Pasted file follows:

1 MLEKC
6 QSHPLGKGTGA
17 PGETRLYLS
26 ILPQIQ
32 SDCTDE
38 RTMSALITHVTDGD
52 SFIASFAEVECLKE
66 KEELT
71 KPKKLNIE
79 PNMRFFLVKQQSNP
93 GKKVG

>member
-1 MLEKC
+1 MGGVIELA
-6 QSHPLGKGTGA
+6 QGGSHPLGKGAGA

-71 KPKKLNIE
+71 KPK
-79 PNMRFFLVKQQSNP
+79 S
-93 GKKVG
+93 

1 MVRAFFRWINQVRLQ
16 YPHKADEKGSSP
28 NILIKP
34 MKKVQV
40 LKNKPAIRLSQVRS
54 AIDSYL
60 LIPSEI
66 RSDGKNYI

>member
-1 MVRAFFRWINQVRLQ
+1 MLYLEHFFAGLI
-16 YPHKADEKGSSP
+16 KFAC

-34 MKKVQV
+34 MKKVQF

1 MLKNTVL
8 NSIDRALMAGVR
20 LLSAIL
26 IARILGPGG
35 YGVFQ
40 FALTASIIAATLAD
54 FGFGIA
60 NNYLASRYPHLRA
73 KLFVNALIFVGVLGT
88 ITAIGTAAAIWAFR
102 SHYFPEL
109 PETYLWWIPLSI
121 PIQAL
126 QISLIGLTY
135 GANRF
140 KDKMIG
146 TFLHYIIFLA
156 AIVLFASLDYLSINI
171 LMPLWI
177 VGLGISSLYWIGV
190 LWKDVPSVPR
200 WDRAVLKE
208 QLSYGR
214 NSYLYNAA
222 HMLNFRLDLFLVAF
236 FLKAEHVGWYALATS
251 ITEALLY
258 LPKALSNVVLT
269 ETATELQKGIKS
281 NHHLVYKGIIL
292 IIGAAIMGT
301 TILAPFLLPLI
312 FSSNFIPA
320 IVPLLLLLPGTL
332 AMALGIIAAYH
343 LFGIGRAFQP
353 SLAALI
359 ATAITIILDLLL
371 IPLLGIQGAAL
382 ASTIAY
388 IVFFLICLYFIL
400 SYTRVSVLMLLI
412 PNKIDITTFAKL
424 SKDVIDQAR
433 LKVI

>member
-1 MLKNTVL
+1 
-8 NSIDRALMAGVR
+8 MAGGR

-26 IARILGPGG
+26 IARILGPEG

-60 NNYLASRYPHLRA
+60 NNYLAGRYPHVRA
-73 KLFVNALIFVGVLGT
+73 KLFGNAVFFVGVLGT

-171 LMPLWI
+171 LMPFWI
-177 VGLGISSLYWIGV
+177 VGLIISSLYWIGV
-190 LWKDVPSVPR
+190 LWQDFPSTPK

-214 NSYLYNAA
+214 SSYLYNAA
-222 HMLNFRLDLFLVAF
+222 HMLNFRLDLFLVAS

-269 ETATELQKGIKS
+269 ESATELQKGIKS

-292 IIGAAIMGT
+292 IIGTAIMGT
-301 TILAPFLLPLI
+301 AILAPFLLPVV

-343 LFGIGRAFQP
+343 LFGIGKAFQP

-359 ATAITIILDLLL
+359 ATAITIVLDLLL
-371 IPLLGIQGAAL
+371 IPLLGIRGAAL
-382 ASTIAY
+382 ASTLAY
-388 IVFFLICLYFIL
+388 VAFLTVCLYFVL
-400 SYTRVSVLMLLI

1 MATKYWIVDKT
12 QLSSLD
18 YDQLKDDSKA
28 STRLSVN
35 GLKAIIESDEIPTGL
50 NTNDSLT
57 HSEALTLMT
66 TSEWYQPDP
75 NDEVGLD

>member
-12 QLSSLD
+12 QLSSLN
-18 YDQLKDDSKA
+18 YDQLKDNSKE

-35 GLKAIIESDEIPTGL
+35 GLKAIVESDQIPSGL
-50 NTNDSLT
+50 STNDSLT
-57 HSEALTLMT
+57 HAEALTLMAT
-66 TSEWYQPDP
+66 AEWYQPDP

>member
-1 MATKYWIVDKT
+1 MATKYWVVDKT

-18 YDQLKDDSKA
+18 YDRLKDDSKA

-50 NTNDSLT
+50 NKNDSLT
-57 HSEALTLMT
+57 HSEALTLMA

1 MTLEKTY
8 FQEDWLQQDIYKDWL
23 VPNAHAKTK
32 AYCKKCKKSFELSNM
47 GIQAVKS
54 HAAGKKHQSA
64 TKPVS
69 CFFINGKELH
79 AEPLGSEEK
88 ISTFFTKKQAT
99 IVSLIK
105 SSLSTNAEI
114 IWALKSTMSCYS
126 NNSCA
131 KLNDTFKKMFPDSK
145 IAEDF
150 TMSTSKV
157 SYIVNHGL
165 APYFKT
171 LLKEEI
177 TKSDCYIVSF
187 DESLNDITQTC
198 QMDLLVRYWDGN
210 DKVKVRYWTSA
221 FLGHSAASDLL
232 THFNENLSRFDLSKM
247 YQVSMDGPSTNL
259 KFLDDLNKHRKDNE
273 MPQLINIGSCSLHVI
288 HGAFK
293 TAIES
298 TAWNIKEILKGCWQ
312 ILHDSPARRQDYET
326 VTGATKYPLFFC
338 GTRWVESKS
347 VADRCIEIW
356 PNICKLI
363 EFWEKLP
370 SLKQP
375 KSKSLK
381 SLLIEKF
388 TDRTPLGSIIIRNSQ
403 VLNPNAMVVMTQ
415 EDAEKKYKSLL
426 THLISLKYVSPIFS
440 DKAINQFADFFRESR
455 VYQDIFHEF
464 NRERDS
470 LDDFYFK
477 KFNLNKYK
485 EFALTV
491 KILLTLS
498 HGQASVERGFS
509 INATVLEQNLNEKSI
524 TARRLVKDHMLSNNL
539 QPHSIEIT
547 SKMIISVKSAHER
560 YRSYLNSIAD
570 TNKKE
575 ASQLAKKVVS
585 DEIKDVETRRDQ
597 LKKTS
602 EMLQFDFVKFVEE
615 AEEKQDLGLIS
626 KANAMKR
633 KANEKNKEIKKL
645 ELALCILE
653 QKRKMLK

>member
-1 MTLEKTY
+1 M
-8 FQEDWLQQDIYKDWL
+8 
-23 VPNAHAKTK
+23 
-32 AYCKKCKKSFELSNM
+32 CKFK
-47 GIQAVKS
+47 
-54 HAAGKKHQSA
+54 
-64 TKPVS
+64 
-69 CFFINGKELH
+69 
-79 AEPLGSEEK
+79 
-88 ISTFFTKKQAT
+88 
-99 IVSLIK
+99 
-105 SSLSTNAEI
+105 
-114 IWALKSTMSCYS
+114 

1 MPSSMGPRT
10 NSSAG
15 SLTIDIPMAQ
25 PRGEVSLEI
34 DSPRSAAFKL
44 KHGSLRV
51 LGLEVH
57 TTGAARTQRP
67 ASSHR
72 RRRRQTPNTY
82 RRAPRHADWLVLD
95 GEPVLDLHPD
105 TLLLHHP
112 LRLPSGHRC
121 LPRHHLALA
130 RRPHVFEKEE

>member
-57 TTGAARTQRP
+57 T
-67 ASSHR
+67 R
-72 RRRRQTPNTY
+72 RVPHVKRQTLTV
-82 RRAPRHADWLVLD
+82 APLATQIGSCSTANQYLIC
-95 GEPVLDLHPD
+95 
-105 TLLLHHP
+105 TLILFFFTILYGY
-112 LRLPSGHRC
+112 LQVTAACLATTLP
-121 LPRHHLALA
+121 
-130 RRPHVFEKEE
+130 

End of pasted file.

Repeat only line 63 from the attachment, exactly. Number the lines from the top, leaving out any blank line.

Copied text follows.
236 FLKAEHVGWYALATS